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by Abigail Van Buren

DEAR ABBY: I am writing you with the hope that people will read this and think about it. I lost my beautiful daughter and her fiance to a drunk driver. She was only 20, and her fiance was 23. The driver had three DUIs and the passenger had five. These two individuals, neither of whom had driver's licenses, left the scene of the accident. They did not help or even go for help, but just ran.

My daughter's wedding would have been in seven months. Most of the plans were complete. I miss my daughter so much. She was my only child. Her fiance was wonderful -- smart and such a kind person. This should never have happened. Our courts need to be tougher.

We chose to bury my daughter and her fiance side by side. On their headstone, we have a picture of the two of them hugging each other with their engagement date beneath the picture and the words, "Together Forever." It is a tribute to their memory. We have placed items on their grave many times.

Abby, I cannot understand why people have taken the items we left. I am shocked that people could be so cold and heartless that they'd take things off a grave. I know my baby is gone, but her body was placed there. I visit and take gifts out of love and respect for their memory. She was my life, my joy, my child. For someone to come and steal from her grave hurts beyond words. -- SAD IN SOUTH CAROLINA

DEAR SAD: Please accept my sympathy on the loss of your beloved only child.

Cemetery policies vary from place to place. Most cemeteries will allow items to remain on a gravesite only for a limited period, after which they are removed by personnel so the grounds can be properly maintained. Discuss your concerns with the cemetery's management to see if they have removed the items you left, or whether there may be a problem with theft. If items are being stolen, the management should be alerted so that security procedures can be put in place.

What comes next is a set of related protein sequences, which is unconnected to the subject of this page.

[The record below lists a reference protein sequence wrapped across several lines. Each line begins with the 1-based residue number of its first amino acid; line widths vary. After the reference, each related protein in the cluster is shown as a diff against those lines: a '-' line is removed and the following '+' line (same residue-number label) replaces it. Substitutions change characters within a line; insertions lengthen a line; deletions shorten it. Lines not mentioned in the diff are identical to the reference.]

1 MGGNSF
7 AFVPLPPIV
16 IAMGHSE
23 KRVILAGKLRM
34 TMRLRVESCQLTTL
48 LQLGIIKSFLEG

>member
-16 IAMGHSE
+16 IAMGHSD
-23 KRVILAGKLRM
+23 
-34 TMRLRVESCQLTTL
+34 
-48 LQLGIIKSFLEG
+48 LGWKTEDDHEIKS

DEAR ABBY: I'm writing in response to the mother of the 17-year-old who was dating a guy Mom felt was bad news. Your answer, that the daughter may have to learn for herself, was exactly right, Abby.

When I was 16, I started dating a guy my parents felt was bad for me. They told me one time how they felt about him, then let me make my own decisions and come to my own conclusions. It took me four years to realize what my parents had known from the start, but it was a learning experience I wouldn't trade for anything.

I know it was difficult for my parents to keep their comments about him to themselves and not interfere, but I thank them for doing so. That relationship made me who I am today. It made me understand my strengths and weaknesses, what I wanted in life and what I didn't.

I am now 25 years old and married to a man who is everything I ever wanted and everything my bad-news boyfriend wasn't. -- HAPPILY EVER AFTER

DEAR HAPPILY EVER AFTER: It is never easy to watch a child stumble or make mistakes, but the lessons learned from personal experience are the ones most clearly remembered, as your letter attests.

Author E.M. Forster said it well: "Spoon-feeding in the long run teaches us nothing but the shape of the spoon."

DEAR ABBY: I took my dog fishing with me to a lake in the mountains near here. He's well behaved and I had him on a leash, but he was attracted to some discarded, balled-up fishing line with bait on it. He gulped it down. I didn't see this, so when I turned around I had a dog with fishing line leading into his mouth and down his throat.

This involved a rush trip down the mountain to the emergency vet clinic, hours of anguish and lots of money.

The vet told me he sees about one dog a week who has swallowed a fishing line with a fish hook. Dog owners: BEWARE. And fishermen: Never drop a discarded line with a hook. It could be your own dog you catch! -- KEITH JACKSON, DENVER

DEAR KEITH: What a harrowing experience! Fishermen should remember they are sportsmen. And good sportsmen respect the environment and never leave litter behind. To leave items lying around that could be dangerous to pets, children or wildlife is unconscionable.

For everything you need to know about wedding planning, order "How to Have a Lovely Wedding." Send a business-sized, self-addressed envelope, plus check or money order for $3.95 ($4.50 in Canada) to: Dear Abby, Wedding Booklet, P.O. Box 447, Mount Morris, Ill. 61054-0447. (Postage is included.)

4520 Main St., Kansas City, Mo. 64111; (816) 932-6600